Enamel Hypoplasia Related to Historical Famine Stress in the Contemporary Chinese Population

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Liming Zhou
Robert S. Corruccini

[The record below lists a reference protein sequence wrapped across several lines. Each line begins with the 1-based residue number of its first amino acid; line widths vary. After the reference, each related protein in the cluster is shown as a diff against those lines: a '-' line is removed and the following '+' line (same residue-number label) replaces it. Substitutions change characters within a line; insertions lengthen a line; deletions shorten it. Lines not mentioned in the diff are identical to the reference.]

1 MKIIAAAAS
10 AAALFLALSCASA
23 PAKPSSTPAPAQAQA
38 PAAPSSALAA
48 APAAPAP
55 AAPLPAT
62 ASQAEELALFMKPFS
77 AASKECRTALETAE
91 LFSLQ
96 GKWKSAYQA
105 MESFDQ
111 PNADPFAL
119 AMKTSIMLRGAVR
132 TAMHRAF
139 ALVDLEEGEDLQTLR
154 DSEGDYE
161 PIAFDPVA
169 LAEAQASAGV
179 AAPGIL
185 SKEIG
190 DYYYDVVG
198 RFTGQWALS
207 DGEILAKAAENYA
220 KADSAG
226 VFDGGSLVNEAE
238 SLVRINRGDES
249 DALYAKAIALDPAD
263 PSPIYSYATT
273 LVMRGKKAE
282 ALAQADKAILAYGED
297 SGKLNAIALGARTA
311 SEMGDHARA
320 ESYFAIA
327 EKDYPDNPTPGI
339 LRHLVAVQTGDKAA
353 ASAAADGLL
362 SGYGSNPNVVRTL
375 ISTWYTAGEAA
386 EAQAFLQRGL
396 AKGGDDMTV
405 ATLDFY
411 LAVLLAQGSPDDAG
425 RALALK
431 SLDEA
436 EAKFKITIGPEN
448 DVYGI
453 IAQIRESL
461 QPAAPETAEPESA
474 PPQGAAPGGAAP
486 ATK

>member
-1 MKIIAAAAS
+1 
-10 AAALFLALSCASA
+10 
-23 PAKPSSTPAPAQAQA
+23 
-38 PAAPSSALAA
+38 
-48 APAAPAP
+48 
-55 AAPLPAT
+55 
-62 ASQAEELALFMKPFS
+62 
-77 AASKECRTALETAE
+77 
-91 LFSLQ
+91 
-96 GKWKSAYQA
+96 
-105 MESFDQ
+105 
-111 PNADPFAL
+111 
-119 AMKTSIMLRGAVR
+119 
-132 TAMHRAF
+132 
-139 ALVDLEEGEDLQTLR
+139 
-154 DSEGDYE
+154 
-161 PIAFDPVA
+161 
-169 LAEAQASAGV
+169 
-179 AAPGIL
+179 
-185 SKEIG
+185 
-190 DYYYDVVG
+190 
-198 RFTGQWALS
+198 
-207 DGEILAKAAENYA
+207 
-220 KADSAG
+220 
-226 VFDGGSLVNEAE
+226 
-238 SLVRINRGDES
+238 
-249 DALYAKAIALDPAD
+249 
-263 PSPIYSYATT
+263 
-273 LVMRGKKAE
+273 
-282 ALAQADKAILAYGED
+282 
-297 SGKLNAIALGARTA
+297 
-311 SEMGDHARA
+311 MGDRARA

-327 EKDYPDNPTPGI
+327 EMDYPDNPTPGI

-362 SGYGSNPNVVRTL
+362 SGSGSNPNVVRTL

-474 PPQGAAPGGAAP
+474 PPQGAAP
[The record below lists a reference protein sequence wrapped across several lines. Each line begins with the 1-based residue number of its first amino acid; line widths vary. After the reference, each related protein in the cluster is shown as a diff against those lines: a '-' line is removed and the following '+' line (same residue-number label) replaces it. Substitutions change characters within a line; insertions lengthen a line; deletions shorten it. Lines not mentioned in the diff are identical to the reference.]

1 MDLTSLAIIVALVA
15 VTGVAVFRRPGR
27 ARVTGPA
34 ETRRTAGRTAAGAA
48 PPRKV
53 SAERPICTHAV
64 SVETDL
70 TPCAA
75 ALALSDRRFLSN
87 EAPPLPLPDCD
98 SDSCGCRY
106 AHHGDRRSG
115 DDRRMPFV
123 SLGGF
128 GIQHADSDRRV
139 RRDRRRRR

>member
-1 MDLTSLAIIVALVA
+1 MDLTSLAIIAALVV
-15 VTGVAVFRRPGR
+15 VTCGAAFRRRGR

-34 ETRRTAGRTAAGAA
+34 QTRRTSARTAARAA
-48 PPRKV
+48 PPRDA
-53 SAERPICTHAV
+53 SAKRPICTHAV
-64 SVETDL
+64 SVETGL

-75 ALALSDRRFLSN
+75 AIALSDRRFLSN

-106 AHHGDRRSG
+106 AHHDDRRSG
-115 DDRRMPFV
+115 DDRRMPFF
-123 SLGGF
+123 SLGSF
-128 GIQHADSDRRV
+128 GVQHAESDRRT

Linear enamel hypoplasia (LEH), a defect in enamel formation, has been frequently attributed to malnutrition and other physiological stress during periods of enamel development (Sarnat and Schour, 1941; Kreshover, 1960). LEH has been widely used as an indicator of developmental stress in skeletal studies among historic and prehistoric populations (Goodman et al., 1980; Corruccini et al., 1985; Goodman and Rose, 1990). A study of 3,014 subjects in 26 birth-year cohorts, samples from urban and rural communities of China, indicated that significant differences in LEH frequencies occurred between persons whose teeth developed during the famine years (1959-1961) and those whoe teeth calcified during non-famine years. This result points to a causal link between enamel hypoplasia and childhood nutritional stress at the population level, and casts some light on the magnitude and effects of the little-documented Chinese famine.